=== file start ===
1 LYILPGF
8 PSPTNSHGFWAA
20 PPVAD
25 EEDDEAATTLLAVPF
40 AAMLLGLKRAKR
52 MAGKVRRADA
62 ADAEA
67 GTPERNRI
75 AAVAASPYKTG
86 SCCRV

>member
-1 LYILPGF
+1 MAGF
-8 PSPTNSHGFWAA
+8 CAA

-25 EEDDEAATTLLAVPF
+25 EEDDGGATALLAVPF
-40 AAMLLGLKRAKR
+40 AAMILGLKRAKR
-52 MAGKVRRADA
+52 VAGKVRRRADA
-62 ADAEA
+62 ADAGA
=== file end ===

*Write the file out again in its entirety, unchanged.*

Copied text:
1 LYILPGF
8 PSPTNSHGFWAA
20 PPVAD
25 EEDDEAATTLLAVPF
40 AAMLLGLKRAKR
52 MAGKVRRADA
62 ADAEA
67 GTPERNRI
75 AAVAASPYKTG
86 SCCRV

>member
-1 LYILPGF
+1 MAGF
-8 PSPTNSHGFWAA
+8 CAA

-25 EEDDEAATTLLAVPF
+25 EEDDGGATALLAVPF
-40 AAMLLGLKRAKR
+40 AAMILGLKRAKR
-52 MAGKVRRADA
+52 VAGKVRRRADA
-62 ADAEA
+62 ADAGA